Title, Icons and HTTP header

We will start with the title of the web page. The <title> tag will indicate the beginning of the title and the </title> tag will indicate the ending. In between these tags, we will specify “Raspberry Pi Pico Web Server” which will be displayed in the browser’s title bar.

<title>Raspberry Pi Pico Web Server</title> 

This meta-tag http-equiv provides attributes to HTTP header. The http-equiv attribute takes many values or information to simulate header response. In this example, we use the http-equiv attribute to refresh the content of the web page after every specified time interval. Users aren’t required to refresh the web page to get updated sensor values. This line forces the HTML page to refresh itself after every 10 seconds. Moreover, this meta tag will make sure our web server is available for all browsers e.g., smartphones, laptops, computers etc.

<meta http-equiv=\"refresh\" content=\"10\">
<meta name=\"viewport\" content=\"width=device-width, initial-scale=1\"> 

On our web page, we will also display icons. This link tag loads the icons used in the webpage from fontawesome.

<link rel=\"stylesheet\" href=\"https://use.fontawesome.com/releases/v5.7.2/css/all.css\" integrity=\"sha384-fnmOCqbTlWIlj8LyTjo7mOUStjsKC4pOpQbqyi7RrhN7udi9RwhKkMHpvLbHG9Sr\" crossorigin=\"anonymous\">
Styling Web Page with CSS

CSS is used to give styles to a web page. To add CSS files in head tags, we use <style></style> tags. This CSS code styles the cards and web page by specifying the colors, font, font size etc.

This CSS code sets text alignment, padding, margin, and width of body tags of HTML documents along with the font size, color of the cards etc. We use cards to display Temperature and Humidity readings from DHT22. In HTML, a card is a bordered box that has features such as padding. Content. Header, footers, colors, etc.

 <style> html {font-family: Arial; display: inline-block; text-align: center;} p { font-size: 1.2rem;} body { margin: 0;} .top_nav { overflow: hidden; background-color: #da0a0a; color: white; font-size: 1rem; } .content { padding: 30px; } .card { background-color: white; box-shadow: 2px 2px 12px 1px rgba(140,140,140,.5); } .cards { max-width: 800px; margin: 0 auto; display: grid; grid-gap: 2rem; grid-template-columns: repeat(auto-fit, minmax(200px, 1fr)); } .value { font-size: 3rem; } .symbol { font-size: 2rem; } </style> 
HTML Web Page Body

The second most important part of an HTML document is the body which goes inside the tags <body> and </body>. The body part includes the main content of the web page such as headings, images, buttons, icons, tables, charts, etc. For example, in this Raspberry Pi Pico DHT22 MicroPython based web server, the body part includes a heading and two cards to display the sensor readings. 

<body> <div class=\"top_nav\"> <h1>Raspberry Pi Pico DHT22 Web Server</h1> </div> <div class=\"content\"> <div class=\"cards\"> <div class=\"card\"> <p><i class=\"fas fa-thermometer-half fa-3x\" style=\"color:#da0a0a;\"></i><span class=\"symbol\">Temperature</span></p><p><span class=\"value\"><span id=\"temperature_Celsius\">' + temp + '</span> &deg;C</span></p> </div> <div class=\"card\"> <p><i class=\"fas fa-tint\" style=\"color:#da0a0a;\"></i> <span class=\"symbol\">Humidity</span></p><p><span class=\"value\"><span id=\"humidity\">' + hum + '</span> %</span></p> </div> </div> </div> </body> </html>'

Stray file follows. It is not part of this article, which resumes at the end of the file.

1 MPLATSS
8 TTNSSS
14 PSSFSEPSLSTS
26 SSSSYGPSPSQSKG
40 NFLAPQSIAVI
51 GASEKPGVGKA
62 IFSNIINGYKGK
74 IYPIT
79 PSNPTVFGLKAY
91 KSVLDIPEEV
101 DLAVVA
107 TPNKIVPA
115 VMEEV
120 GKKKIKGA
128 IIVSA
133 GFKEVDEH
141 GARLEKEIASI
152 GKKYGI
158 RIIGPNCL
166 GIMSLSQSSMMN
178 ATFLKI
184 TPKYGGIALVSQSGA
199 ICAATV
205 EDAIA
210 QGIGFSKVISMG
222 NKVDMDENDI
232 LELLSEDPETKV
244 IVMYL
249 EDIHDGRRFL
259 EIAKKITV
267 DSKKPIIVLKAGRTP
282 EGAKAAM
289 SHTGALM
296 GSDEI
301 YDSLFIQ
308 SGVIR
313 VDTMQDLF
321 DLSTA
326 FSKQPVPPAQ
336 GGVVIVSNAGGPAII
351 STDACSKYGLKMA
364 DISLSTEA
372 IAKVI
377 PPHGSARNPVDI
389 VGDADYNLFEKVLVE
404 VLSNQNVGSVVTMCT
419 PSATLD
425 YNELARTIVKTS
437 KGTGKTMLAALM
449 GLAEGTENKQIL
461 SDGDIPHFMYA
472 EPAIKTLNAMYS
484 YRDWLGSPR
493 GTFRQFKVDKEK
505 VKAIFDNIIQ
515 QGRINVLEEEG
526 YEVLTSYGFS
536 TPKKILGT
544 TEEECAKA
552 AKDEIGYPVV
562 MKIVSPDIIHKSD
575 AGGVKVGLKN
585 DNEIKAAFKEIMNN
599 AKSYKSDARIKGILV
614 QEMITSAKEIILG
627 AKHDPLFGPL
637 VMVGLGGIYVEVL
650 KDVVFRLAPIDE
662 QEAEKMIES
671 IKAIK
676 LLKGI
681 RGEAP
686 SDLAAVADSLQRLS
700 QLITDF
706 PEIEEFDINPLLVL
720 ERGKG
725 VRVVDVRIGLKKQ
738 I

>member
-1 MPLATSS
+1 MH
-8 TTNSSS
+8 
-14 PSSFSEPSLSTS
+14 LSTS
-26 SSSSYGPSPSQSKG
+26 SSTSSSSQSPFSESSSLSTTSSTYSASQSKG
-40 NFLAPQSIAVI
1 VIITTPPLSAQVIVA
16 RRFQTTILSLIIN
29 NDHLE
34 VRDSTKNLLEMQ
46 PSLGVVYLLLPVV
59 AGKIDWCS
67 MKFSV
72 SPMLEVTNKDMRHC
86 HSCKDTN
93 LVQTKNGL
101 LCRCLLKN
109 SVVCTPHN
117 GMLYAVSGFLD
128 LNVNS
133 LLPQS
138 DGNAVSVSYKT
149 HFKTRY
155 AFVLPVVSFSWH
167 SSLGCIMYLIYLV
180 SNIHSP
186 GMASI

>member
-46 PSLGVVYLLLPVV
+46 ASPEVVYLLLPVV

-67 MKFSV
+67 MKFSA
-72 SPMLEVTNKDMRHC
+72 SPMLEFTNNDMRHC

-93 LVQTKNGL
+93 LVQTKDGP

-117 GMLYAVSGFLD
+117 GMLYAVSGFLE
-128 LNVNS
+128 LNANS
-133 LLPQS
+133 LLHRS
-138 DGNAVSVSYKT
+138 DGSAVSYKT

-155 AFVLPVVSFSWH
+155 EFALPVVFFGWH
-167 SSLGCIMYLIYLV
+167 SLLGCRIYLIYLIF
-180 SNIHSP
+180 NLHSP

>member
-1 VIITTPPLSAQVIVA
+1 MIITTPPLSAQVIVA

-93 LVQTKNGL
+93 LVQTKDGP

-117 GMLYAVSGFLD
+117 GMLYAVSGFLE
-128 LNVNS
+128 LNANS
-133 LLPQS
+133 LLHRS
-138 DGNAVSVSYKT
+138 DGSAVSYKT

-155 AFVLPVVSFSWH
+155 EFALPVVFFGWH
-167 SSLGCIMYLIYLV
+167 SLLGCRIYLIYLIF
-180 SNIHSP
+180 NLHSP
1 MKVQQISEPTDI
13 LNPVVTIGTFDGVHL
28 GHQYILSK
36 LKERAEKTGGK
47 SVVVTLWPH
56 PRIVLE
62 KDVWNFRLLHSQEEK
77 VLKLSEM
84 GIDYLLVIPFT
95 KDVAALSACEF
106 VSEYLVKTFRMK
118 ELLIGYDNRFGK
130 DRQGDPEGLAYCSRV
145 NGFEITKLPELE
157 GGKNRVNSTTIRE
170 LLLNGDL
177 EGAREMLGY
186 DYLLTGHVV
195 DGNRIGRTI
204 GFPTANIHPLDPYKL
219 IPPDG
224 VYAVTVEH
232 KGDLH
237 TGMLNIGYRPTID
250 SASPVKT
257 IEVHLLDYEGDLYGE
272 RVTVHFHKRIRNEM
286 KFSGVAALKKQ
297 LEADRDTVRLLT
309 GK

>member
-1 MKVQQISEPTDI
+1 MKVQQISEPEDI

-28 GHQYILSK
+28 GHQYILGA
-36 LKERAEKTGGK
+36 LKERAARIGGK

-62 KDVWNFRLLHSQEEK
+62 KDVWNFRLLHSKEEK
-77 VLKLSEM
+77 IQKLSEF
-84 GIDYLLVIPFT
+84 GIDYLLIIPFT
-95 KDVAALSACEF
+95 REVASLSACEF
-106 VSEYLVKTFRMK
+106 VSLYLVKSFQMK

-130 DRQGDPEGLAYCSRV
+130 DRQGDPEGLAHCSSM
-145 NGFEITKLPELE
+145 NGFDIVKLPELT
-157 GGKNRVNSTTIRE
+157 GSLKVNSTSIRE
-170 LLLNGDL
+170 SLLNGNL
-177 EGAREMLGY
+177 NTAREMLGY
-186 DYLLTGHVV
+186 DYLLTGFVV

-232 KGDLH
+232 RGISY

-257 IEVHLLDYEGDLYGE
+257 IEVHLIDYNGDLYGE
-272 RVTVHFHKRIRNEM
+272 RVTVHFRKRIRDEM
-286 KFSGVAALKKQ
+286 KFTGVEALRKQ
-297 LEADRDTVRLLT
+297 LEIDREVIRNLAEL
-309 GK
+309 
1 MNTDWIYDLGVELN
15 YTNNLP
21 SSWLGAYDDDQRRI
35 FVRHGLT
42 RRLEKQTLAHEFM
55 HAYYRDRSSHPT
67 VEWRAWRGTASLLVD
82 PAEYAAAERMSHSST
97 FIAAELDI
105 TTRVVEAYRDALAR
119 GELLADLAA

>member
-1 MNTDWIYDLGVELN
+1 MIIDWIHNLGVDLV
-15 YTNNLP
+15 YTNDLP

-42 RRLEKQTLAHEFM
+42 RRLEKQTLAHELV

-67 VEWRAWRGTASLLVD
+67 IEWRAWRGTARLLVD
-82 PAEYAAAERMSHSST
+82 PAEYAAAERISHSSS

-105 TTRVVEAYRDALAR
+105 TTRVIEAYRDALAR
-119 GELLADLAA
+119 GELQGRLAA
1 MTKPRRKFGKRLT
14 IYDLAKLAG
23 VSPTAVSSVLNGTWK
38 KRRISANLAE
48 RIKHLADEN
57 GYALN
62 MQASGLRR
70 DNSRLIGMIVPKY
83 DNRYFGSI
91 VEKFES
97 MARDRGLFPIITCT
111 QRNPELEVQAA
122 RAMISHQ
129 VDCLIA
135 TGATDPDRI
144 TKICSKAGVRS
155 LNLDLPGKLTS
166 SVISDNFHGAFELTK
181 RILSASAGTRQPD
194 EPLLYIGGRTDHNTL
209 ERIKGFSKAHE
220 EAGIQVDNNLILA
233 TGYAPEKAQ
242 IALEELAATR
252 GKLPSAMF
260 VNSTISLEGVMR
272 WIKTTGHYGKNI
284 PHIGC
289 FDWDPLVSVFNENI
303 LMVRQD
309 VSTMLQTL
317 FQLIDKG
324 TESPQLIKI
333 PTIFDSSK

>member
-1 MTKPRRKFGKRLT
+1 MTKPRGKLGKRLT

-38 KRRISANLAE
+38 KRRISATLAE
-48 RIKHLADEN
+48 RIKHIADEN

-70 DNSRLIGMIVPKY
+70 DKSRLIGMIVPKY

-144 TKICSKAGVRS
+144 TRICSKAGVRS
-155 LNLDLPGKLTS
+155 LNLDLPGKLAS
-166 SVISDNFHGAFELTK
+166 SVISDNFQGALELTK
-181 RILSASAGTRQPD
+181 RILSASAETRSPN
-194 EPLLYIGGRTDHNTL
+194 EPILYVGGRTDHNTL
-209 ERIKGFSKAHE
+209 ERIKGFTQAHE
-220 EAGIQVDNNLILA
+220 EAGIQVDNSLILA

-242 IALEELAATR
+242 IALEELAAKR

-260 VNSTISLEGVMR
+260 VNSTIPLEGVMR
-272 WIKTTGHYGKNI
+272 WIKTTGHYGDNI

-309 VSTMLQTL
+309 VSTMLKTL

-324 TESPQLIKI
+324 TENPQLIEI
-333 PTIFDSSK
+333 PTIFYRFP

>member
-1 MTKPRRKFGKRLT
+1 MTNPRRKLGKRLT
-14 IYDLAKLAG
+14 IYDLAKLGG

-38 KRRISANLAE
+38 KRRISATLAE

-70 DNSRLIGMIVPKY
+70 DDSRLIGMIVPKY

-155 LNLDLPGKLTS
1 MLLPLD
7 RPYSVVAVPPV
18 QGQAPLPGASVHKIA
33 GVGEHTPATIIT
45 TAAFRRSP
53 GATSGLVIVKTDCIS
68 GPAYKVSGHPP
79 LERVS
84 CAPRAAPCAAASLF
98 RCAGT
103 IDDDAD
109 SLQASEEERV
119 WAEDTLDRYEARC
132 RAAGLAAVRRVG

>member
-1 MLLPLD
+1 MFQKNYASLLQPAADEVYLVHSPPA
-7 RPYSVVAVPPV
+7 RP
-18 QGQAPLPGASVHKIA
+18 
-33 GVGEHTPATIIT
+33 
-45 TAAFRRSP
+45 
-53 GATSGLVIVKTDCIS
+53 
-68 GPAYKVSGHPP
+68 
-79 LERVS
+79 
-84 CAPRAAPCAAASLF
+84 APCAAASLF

We will include the heading of our webpage inside the <h1></h1> tags and it will be “Raspberry Pi Pico DHT22 Web Server”.

<h1>Raspberry Pi Pico DHT22 Web Server</h1>

Next, we will include the following lines of code to display texts and cards for temperature and humidity readings along with the units and icons.

<div class=\"top_nav\"> <h1>Raspberry Pi Pico DHT22 Web Server</h1> </div> <div class=\"content\"> <div class=\"cards\"> <div class=\"card\"> <p><i class=\"fas fa-thermometer-half fa-3x\" style=\"color:#da0a0a;\"></i><span class=\"symbol\">Temperature</span></p><p><span class=\"value\"><span id=\"temperature_Celsius\">' + temp + '</span> &deg;C</span></p> </div> <div class=\"card\"> <p><i class=\"fas fa-tint\" style=\"color:#da0a0a;\"></i> <span class=\"symbol\">Humidity</span></p><p><span class=\"value\"><span id=\"humidity\">' + hum + '</span> %</span></p> </div> </div> </div>

Demonstration

After you have copied the following code onto a new file, click the ‘Save’ icon to save your program code on your PC.

After you have saved the code press the Run button to upload the code to your board. Before uploading code make sure the correct board is selected.

In the shell terminal of your IDE, you will be able to view the IP address after a successful connection gets established:

Raspberry Pi Pico Web Server shell terminal IP address

Now, open your web browser either on your laptop or mobile and type the IP address which we have found in the last step. As soon as you type the IP address on your web browser and hit enter, the Raspberry Pi Pico web server will receive an HTTP request.

Raspberry Pi Pico with DHT22 Web Server Overview

You will see the web page with the latest temperature values in your web browser:

Raspberry Pi Pico with DHT22 Web Server Laptop view

The web page viewed from a cell phone will look like this:

Raspberry Pi Pico with DHT22 Web Server Mobile view

Video Demo:


You may also like to read other Web Server projects with Raspberry Pi Pico:

You may also like to read other DHT11 and DHT22 tutorials:

Leave a Comment